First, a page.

Homeless Jesus is inappropriate, clearly:
DAVIDSON, N.C. — A sculpture of Jesus as a homeless man installed outside a church in Davidson has neighbors and church leaders debating its message and appropriateness.
According to articles on sculptor Timothy P. Schmalz’s website, the same “Homeless Jesus” now at St. Alban’s Episcopal Church was rejected by cathedrals in New York and Canada. Schmalz’s site also includes articles claiming Pope Francis blessed and accepted “Homeless Jesus” into Vatican City.
From a distance, especially at dusk, you would swear the sculpture is a real-life homeless man sleeping on a bench in front of the church.
Cindy Castano Swannack called police the first time she drove by it.
“I was concerned for the safety of the neighborhood,” she said.
For the safety of the neighborhood. Not the guy sleeping on the park bench? He’s not part of the neighborhood, clearly. The neighborhood doesn’t have room for a guy like that. Especially not outside a church, I mean, come on.
It’s too easy, with people like this. It’s cheap. People like this, they don’t need us to make them feel like assholes, because they full well know they’re assholes, and they’ve convinced themselves they can’t help it. Because of their overriding concern. For the safety.
Of the neighborhood.
From the comments:
I have no idea what Jesus would do, I don’t buy into fairy tales too much. However in his day you didn’t have cracked out homeless people committing crimes left and right. He also didn’t have a telephone or modern day police, so a call to them wouldn’t have happened.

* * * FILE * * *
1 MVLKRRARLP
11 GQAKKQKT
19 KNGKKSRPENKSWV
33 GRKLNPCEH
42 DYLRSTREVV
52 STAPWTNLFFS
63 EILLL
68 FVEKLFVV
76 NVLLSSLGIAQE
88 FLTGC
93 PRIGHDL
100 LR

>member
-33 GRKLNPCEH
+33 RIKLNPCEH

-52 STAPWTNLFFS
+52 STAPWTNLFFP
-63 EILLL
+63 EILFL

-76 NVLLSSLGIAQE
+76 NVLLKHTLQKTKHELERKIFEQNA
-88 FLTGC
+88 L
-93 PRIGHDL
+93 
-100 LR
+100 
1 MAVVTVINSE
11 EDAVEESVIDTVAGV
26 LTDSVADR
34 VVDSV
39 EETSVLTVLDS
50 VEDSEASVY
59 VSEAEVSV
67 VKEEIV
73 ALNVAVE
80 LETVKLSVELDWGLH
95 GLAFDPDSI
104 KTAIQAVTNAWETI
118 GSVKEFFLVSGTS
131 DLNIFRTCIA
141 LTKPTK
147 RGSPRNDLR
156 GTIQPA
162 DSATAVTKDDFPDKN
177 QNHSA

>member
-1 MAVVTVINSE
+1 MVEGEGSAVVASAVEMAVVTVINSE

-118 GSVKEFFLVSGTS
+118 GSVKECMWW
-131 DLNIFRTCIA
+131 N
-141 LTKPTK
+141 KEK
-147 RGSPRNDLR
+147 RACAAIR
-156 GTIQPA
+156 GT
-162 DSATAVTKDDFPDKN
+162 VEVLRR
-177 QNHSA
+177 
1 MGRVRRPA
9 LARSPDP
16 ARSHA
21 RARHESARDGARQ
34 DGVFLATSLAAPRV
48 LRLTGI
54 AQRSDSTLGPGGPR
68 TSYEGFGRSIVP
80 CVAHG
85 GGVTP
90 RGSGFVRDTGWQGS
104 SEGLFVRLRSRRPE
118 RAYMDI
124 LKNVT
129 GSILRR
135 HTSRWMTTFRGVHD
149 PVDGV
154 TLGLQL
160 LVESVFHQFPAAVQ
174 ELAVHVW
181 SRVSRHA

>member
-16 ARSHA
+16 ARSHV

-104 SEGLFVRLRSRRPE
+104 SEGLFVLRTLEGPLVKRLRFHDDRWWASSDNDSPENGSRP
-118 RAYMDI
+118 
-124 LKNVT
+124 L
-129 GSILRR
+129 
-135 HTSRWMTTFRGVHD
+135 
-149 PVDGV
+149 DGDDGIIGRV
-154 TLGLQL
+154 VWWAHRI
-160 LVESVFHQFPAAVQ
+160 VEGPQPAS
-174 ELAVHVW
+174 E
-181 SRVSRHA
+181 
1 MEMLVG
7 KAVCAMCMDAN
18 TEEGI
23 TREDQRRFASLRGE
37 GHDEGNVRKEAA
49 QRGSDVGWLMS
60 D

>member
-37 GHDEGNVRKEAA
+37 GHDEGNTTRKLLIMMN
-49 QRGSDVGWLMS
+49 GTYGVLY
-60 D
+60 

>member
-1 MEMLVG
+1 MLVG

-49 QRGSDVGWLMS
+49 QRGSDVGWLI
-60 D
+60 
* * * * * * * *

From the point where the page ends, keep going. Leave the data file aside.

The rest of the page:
One day when you grow up, have a real job, buy a home, have kids, pay taxes and have a vested interest in your community you will understand why someone might be concerned about something like this.
There’s really nothing to be done here. How many times a day do we hear this, middle-class people in relatively low-crime areas, that we’re all just one broken window or beer-can litter pile away from perdition? That safety is so fragile, so paper-thin, that one guy with unkempt hair and an old coat taking a nap in the open is going to tear us apart? People say this so often that they honestly don’t even hear themselves anymore. They honestly don’t hear how they sound.
They just hear the righteousness of their own justifications. They think there’s no other way to be, because this is the world, and if they’re not vigilant, if they’re not afraid, if they’re not angry, if they’re not standing on the wall with a gun in their hands, the earth will open up and swallow them.
She wishes it showed Jesus standing over the homeless protecting them.
“Jesus is not a vagrant, Jesus is not a helpless person who needs our help,” she said, “We need someone who is capable of meeting our needs, not someone who is also needy.”
I can’t even make fun; the desperation in this statement is too palpable.
There is no such thing as Buddy Christ, who’s going to make it all okay. You can wish all day long for a cosmic handyman to just slap some duct tape on the world so you can get back to your dinner, but if you actually think that’s going to stop the leaks in the pipes there’s nothing I can do for you, and I think you know that.
There’s nothing but you, to take care of each other, and the Jesus you like so much one day a week told you that every which way He knew how. How much more can you underestimate your own capabilities, than to wish for a Jesus who’d come down and take care of this homeless guy on a bench? How much shorter can you sell yourself, as God’s creation and your own, than to give yourself a pass, and say we need Jesus to take care of this?
Instead of seeing Jesus on the bench, and taking care of Him.